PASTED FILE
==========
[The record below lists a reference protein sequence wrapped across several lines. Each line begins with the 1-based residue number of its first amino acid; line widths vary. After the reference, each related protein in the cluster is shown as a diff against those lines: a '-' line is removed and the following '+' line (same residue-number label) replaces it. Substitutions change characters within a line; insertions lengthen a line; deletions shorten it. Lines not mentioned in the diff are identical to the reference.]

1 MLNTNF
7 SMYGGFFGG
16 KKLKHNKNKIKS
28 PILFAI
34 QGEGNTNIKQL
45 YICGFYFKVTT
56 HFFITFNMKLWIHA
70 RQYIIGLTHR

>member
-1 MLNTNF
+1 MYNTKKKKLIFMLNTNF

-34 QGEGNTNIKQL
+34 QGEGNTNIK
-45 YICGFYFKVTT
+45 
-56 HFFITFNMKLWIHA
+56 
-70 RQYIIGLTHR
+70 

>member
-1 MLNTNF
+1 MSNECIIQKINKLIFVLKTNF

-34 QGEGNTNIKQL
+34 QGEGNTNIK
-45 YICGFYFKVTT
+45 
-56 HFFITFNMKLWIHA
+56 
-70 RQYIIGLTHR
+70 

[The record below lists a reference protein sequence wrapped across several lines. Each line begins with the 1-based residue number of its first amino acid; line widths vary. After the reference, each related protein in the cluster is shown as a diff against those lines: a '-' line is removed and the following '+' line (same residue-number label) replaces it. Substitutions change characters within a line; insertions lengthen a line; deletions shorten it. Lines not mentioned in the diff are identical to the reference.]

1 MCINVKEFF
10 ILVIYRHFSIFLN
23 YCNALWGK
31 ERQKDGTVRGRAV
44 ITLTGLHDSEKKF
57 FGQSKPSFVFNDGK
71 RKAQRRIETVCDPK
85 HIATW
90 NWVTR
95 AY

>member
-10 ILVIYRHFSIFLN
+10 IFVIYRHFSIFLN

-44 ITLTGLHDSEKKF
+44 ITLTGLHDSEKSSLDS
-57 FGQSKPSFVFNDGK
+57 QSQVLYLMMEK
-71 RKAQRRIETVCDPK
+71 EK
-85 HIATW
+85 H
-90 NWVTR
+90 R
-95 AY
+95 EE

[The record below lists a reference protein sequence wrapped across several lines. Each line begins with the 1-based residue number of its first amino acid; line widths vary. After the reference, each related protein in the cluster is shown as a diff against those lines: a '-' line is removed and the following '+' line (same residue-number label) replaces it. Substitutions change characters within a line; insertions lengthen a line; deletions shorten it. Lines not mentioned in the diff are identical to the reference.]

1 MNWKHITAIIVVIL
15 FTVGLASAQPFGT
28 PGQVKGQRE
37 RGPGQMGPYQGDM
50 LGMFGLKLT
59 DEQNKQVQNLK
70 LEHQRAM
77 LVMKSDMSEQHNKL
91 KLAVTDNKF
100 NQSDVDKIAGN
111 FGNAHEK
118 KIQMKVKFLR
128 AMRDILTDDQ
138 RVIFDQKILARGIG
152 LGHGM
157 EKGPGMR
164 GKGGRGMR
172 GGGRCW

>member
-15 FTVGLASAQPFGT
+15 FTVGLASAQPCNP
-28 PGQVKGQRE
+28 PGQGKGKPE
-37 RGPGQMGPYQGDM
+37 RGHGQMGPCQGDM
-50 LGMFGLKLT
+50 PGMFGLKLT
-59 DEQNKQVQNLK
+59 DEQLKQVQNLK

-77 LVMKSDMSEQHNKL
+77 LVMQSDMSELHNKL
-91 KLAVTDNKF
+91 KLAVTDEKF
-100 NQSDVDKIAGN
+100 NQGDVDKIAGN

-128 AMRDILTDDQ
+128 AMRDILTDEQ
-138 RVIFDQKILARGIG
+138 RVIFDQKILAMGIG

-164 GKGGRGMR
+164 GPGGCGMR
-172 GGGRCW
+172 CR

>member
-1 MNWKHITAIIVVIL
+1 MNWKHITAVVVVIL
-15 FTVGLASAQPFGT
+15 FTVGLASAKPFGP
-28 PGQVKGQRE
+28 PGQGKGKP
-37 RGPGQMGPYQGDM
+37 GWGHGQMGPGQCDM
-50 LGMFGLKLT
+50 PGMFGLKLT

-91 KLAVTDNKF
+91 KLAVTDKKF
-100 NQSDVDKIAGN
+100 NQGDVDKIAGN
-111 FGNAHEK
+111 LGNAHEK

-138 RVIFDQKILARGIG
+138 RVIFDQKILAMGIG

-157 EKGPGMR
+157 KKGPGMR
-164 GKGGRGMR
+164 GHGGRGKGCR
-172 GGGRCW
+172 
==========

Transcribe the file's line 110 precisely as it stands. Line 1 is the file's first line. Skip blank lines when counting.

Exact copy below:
+37 GWGHGQMGPGQCDM